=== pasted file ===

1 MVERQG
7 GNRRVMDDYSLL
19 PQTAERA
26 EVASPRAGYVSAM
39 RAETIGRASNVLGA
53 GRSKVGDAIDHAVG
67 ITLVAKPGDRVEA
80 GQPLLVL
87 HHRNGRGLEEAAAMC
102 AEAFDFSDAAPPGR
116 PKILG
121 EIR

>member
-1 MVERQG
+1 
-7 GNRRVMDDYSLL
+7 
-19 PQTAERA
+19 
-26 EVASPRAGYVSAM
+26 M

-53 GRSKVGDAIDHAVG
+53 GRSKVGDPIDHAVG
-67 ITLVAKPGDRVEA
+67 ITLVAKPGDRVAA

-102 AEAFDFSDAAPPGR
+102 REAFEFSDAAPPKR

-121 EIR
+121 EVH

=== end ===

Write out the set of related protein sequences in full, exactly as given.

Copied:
1 MVERQG
7 GNRRVMDDYSLL
19 PQTAERA
26 EVASPRAGYVSAM
39 RAETIGRASNVLGA
53 GRSKVGDAIDHAVG
67 ITLVAKPGDRVEA
80 GQPLLVL
87 HHRNGRGLEEAAAMC
102 AEAFDFSDAAPPGR
116 PKILG
121 EIR

>member
-1 MVERQG
+1 
-7 GNRRVMDDYSLL
+7 
-19 PQTAERA
+19 
-26 EVASPRAGYVSAM
+26 M

-53 GRSKVGDAIDHAVG
+53 GRSKVGDPIDHAVG
-67 ITLVAKPGDRVEA
+67 ITLVAKPGDRVAA

-102 AEAFDFSDAAPPGR
+102 REAFEFSDAAPPKR

-121 EIR
+121 EVH